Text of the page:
Wednesday, July 23, 2014
Wednesday, July 16, 2014
Wednesday, July 09, 2014
Wednesday, July 02, 2014
Monday, June 30, 2014
The third and final garden that I visited during my recent trip to California was the Central Garden at the Getty Center in Los Angeles. Designed by artist Robert Irwin, the garden plays on the natural topography of the site. A path of switchbacks descends from the hill-top museum through a ravine, crisscrossing a conceptualized stream that pays homage to California's many canals. This "journey garden" (my term) is immediately engaging; the path is carved into the hillside bringing the plants up closer to the viewer. The craftsmanship of the sandstone paths and cor-ten steel walls is impeccable.
The path terminates at a plaza dominated by large, tree-like sculptures that serve as plant supports for brightly colored bougainvillea vines. The stream continues through the plaza before plunging down a wall into a parterre filled pool. The pool itself is framed by paths and raised gardens that are both calming and intriguing to explore.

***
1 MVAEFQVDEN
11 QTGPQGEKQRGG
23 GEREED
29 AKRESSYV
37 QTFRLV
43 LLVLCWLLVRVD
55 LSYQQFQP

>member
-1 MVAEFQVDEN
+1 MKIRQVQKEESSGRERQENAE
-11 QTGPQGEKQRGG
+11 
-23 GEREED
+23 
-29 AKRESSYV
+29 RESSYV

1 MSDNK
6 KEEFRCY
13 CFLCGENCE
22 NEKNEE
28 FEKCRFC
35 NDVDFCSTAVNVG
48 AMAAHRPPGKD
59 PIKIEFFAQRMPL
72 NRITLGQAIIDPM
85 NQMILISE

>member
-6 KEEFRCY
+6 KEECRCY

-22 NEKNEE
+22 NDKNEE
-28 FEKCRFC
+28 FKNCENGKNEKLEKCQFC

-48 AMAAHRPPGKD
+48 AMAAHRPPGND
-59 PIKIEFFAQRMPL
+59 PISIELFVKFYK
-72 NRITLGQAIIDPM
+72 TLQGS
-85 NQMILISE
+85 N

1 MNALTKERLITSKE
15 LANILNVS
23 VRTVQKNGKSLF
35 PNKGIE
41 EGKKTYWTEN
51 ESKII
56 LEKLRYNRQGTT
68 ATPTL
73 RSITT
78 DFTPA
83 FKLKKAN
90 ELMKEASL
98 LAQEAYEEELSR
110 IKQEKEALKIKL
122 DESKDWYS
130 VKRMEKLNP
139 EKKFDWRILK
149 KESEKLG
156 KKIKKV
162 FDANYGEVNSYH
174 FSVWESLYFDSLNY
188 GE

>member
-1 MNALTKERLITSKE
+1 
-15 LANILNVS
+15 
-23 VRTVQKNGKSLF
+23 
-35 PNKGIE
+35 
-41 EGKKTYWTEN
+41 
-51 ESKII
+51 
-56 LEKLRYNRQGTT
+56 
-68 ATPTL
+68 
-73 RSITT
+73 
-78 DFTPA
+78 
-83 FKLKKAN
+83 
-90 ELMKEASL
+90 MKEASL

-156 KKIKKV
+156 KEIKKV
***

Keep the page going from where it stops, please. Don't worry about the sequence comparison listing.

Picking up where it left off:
What did I like the most about this garden? Visitors from all over the world were engaged in moving through the garden, looking at the plants, oohing and aahing over the water features and enjoying the — spectacular! — vistas. (My daughter and I were sucked in, too. We only had 1 1/2 hours to visit the museum, and spent all but about 20 minutes outdoors.)
What didn't work? The planting design. With the exception of the excellent tree placement (and selections), the plant selection looked like an afterthought and did not contribute to a sense of place for the site. The plants were an odd hodgepodge of familiar (i.e. my zone 5 plant palette) and exotic. Mass plantings of single species were a more successful than cottage style plantings in complimenting the strong architectural features of the garden.
Would I return? Absolutely!